Spinal Cord        1 Layer of Dura Mater
                             1 Layer of Arachnoid Mater
                             1 Layer of Pia Mater

   2.     Know the arterial supply to the brain, brainstem and spinal cord.

          Brain              See Brain Artery Sheet
          Spinal Cord        Spinal Arteries

   3.     Know the territories of the arterial supply to the cerebral hemispheres, brainstem & spinal cord

          See Brain Artery Sheet

   4.     Consider the likely functional losses arising from obstruction of the arterial supply to the cerebral
             hemispheres, brainstem & spinal cord.

          See Brain Artery Sheet for Arterial Supply
          See Page 10 of handouts Figure of Brain for Effects of Blood Loss

   5.     Know factors that affect blood flow in CNS

          Autoregulation: cerebral arteries can change diameters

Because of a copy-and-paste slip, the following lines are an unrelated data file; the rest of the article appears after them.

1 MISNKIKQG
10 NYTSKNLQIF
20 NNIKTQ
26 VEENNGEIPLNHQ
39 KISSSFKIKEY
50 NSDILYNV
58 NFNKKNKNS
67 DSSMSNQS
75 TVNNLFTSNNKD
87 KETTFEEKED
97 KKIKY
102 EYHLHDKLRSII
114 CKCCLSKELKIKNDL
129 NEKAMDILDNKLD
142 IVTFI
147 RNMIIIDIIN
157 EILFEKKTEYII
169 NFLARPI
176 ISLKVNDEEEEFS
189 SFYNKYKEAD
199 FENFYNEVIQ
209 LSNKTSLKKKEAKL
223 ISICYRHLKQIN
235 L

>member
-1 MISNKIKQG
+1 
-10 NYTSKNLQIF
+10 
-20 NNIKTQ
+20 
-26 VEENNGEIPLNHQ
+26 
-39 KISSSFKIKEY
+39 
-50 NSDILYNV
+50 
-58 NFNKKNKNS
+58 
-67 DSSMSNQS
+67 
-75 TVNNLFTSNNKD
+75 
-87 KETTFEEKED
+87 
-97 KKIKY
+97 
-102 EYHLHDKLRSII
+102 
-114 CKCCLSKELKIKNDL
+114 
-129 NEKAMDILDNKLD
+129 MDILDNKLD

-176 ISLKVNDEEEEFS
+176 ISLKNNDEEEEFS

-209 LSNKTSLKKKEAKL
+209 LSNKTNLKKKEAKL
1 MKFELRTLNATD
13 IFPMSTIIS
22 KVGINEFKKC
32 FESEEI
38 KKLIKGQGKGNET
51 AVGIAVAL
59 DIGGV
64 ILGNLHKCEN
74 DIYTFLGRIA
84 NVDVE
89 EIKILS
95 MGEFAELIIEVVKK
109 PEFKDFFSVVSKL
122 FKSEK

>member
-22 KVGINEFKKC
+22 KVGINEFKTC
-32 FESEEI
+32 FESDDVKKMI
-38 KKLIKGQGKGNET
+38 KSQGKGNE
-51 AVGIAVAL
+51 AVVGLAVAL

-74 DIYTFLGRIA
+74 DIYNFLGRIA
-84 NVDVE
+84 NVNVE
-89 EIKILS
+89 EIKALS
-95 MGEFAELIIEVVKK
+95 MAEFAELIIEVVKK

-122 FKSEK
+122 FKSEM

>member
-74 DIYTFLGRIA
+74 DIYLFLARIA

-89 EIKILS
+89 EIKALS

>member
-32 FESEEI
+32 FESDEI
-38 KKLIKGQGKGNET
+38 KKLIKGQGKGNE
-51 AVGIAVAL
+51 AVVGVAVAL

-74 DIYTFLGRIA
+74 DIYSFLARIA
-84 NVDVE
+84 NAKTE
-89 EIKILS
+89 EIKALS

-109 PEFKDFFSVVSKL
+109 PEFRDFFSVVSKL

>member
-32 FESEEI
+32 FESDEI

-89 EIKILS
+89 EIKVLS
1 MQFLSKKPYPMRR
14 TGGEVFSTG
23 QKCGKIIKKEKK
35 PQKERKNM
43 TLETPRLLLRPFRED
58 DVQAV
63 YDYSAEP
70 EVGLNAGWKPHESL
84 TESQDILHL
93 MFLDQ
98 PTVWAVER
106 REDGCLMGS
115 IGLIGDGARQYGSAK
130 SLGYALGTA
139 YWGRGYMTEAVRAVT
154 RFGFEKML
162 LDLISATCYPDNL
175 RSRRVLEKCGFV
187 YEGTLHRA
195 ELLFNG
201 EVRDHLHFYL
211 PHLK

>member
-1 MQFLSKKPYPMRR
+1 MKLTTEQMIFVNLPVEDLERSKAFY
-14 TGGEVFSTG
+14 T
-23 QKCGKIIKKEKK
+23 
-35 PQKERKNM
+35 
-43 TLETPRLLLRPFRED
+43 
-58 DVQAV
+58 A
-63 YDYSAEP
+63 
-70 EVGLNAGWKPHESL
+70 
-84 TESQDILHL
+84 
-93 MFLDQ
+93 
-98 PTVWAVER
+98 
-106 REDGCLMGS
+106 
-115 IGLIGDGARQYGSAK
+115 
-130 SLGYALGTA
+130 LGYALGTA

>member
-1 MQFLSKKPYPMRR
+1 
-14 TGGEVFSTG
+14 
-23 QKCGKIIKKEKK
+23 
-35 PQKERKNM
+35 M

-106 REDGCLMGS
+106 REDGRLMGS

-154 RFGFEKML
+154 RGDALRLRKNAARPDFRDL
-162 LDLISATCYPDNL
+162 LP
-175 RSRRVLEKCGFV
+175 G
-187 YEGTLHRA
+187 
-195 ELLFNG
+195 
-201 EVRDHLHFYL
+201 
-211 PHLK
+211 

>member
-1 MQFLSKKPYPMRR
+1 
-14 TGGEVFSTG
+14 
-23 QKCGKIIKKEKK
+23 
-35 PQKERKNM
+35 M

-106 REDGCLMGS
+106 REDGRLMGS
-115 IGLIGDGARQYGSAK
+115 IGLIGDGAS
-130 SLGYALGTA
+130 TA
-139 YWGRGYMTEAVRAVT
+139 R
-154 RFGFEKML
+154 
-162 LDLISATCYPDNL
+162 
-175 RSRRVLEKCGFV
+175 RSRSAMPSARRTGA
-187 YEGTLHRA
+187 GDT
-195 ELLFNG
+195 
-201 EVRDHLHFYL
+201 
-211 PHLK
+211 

a.    constrict when systemic pressure is raised
          b.    dilate when systemic pressure is lowered
          c.    dilate when arterial CO2 raised (pH lowered)
          d.    constrict when arterial O2 (pH) raised
Neuroscience Objectives                                                               Fall 2003
Lecture 11 Brain Fluid Balance

   1.     Be aware of the Fluid compartments of the brain.
          Blood Plasma         70 mL
          Interstitial Fluid 260 mL
          CSF                 150 mL
          ECF                 480 mL
          ICF                 720 mL
          Total              1200 mL

   2.     Know the site of BBB and Blood-CSF Barrier

          BBB        Tight Junction between capillary endothelial cells
          BCSFB      Tight Junctions between epithelial cells in Choroid Plexus

   3.     Understand the mechanisms of solute transport across the BBB.

          All solutes must cross both cell membranes of the capillary endothelial cells.
          BBB capillary walls allow passive transport of lipid soluble molecules and facilitated diffusion and
          primary and secondary transport mechanisms.

   4.     Know that the endothelial cells of the Blood capillaries have transport proteins for glucose and some
             amino acids.

          GLUT-1            Facilitated diffusion of Glucose
          L-system          Facilitated diffusion of Neutral A.A.’s (No Na needed)
          A-system          Secondary Active Transport of Glycine (Na Dependent)